I was in no wars Global, I oppose most military actions though I did support bombing Afghanistan to send the message to Al Qaeda and to supportive Taliban. Just as a retaliation for 9-11 then be gone. We didn't need to invade in numbers. If you served our nation Global I thank you. If you saw what most never do in war I sympathize for you. I will not assume anything such as yourself about anyone posting anywhere, that would be shallow minded if I did.

-2 ( +1 / -3 )

I remember reading sometime before Bush started HIS war, that, if Saddam is taken out of power, it is inevitable that when US troops leave, sooner or later, Iraq will fall into sectarian violence. This prediction was available to anyone with an open mind and didn't watch FOX news. Now I hope we all know that Bush and his gang really didn't care.

I'm sure Obama had been aware of this as well but he choose politics over American lives and money. If he would have pulled every American soldier out and all our support, he would never been reelected. But it would have been the smartest move if he truly had America in his interests.

So yes, IMO, Obama is just as much to blame for not getting out quickly, because Iraq was going to fall apart anyway as we are seeing today. Doing anything now will just be more of a waste money and maybe pilots lives.

We can bomb and drone all we want. The ISIS will just wait and wait and wait for the right moment again.

The only thing the average Merican can do is stop electing these war pigs....and throw Bush and his gang in prison.

-2 ( +1 / -3 )

@Superlib: No, The West kills muslims. Who are we supporting in Syria? Who are we now going to start bombing in Iraq? Oh...

0 ( +0 / -0 )

" The failure started with Bush's stupidity and Cheney's greed that got us back in Iraq in the first place."

Not quite correct. Google "Operation Desert Fox". 1998. Before GWB.

-2 ( +1 / -3 )

another view on this. http://www.independent.co.uk/voices/comment/it-was-better-to-live-in-iraq-under-saddam-9532742.html

no direct experience but I would agree that the average Iraqi probably felt safer and happier when he didn't have to worry about being killed on a daily basis.

0 ( +1 / -1 )

It may have been Wakarimasen. Bush and Co. did not have the chaotic end intention. One point not mentioned, do you recall the joyous toppling of the Sadams and destruction of the murals when liberated?

-1 ( +0 / -1 )

Great job 'liberating' Iraq.

1 ( +2 / -1 )

No time for finger-pointing.

While the world is chatting busily about who said what and whose fault it was, these ISIL fighters will be infiltrating their way to Baghdad. Shades of Vietcong move on Saigon, anyone? Once they are inside the capital, it'll be like the suburbs of Damascus, with these guys trained in street fighting.

Do you hit them while you can, or allow them in? The decision needs to be made ASAP, before fall of dark. Or maybe it is already too late.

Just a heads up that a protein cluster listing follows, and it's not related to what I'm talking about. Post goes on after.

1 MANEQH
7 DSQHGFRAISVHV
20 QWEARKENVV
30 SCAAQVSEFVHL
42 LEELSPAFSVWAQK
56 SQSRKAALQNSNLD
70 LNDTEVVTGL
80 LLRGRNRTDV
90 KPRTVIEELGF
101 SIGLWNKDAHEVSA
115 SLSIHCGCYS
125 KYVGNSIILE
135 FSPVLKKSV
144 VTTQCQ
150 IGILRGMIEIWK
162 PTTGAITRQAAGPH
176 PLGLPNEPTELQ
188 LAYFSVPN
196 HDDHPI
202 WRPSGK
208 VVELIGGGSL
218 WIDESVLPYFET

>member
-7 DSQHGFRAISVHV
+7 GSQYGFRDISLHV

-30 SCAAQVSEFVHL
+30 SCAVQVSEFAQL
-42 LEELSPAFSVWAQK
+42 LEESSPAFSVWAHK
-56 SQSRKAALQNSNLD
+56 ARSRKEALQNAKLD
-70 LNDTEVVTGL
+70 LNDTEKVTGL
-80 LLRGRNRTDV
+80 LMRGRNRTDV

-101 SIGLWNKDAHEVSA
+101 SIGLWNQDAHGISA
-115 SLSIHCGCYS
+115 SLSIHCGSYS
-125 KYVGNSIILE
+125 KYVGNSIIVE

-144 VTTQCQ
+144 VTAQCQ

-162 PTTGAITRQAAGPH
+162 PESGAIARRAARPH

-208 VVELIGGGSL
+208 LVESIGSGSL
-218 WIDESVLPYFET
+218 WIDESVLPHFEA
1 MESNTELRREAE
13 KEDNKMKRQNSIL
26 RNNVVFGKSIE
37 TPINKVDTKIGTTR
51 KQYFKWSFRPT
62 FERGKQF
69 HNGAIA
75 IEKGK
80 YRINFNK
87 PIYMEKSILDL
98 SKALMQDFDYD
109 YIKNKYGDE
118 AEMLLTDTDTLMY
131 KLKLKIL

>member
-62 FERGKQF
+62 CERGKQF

2 ( +2 / -0 )

Shades of Vietcong move on Saigon, anyone?

Worse, for America at any rate - at least the South Vietnamese welcomed American involvement. If America introduced a ground presence in Iraq, it would have to watch its back at least as carefully as its front.

Seems like the Shia in both Iraq and Iran are stirring, though. The WSJ has in informative article:

http://online.wsj.com/articles/islamist-rebels-vow-to-march-on-iraqs-capital-1402562192

2 ( +2 / -0 )

US loose another WAR in IRAQ, and list loosing the WAR continue with the next in the list is AFGANISTAN.

-2 ( +2 / -4 )

Just bomb the hell out of 'em. Forget the PC BS, international condemnation, etc. Bomb everybody-- women, children, insurgents and all. Sending them back to the Stone Age is the only way to nip this in the bud once and for all.

0 ( +2 / -2 )

@john galt

Not quite correct. Google "Operation Desert Fox". 1998. Before GWB.

Yes, but how many troops were on the ground? How many lives were loss? How much money did we spend? Did it lead to an economic depression?

The answers are 0 and No. One major difference, unlike Bush and Cheney's motivation, Clinton's motivation for "Desert Fox" had nothing to do with revenge and profit. It also didn't put the country in economic trouble. We had a surplus when Clinton left office.

What did we have when Bush and Cheney left office? Could you remind me again?

-2 ( +2 / -4 )

President Bush and Cheney planned the invasion of Iraq to repay all their powerful friends for the election victory. They actually believed that the Iraqi people wanted to rid themselves of Saddam Hussein. But, the truth of the matter was that a handful of wannabe dictators were the ones that wanted him out. The US fell for the old okie doke and believed people like Ahmed Chalabi and his ilk.

The leaders of Iraq are as inept and confused as the Bush/Cheney strategy was in 2003. The new Iraqi army has no leaders to count on and they have shown this on the battlefield. The 250000+ Iraqi Army are running away with their tails between their legs from 5,000 ISIS fighters quicker than you can say "Mama!".